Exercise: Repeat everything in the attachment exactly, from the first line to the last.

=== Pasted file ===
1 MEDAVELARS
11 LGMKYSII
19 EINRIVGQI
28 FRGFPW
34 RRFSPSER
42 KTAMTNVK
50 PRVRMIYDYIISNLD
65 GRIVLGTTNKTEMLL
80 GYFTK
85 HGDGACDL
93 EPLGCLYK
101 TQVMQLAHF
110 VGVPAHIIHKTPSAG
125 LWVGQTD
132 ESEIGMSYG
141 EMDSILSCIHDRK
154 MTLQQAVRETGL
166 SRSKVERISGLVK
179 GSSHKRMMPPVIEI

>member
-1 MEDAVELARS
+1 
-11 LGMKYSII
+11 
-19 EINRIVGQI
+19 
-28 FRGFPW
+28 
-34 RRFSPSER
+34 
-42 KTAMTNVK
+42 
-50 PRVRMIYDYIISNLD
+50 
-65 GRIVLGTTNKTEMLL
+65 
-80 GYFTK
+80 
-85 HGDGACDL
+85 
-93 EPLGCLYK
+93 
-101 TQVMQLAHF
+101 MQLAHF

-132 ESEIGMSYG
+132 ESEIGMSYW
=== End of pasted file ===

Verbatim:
1 MEDAVELARS
11 LGMKYSII
19 EINRIVGQI
28 FRGFPW
34 RRFSPSER
42 KTAMTNVK
50 PRVRMIYDYIISNLD
65 GRIVLGTTNKTEMLL
80 GYFTK
85 HGDGACDL
93 EPLGCLYK
101 TQVMQLAHF
110 VGVPAHIIHKTPSAG
125 LWVGQTD
132 ESEIGMSYG
141 EMDSILSCIHDRK
154 MTLQQAVRETGL
166 SRSKVERISGLVK
179 GSSHKRMMPPVIEI

>member
-1 MEDAVELARS
+1 
-11 LGMKYSII
+11 
-19 EINRIVGQI
+19 
-28 FRGFPW
+28 
-34 RRFSPSER
+34 
-42 KTAMTNVK
+42 
-50 PRVRMIYDYIISNLD
+50 
-65 GRIVLGTTNKTEMLL
+65 
-80 GYFTK
+80 
-85 HGDGACDL
+85 
-93 EPLGCLYK
+93 
-101 TQVMQLAHF
+101 MQLAHF

-132 ESEIGMSYG
+132 ESEIGMSYW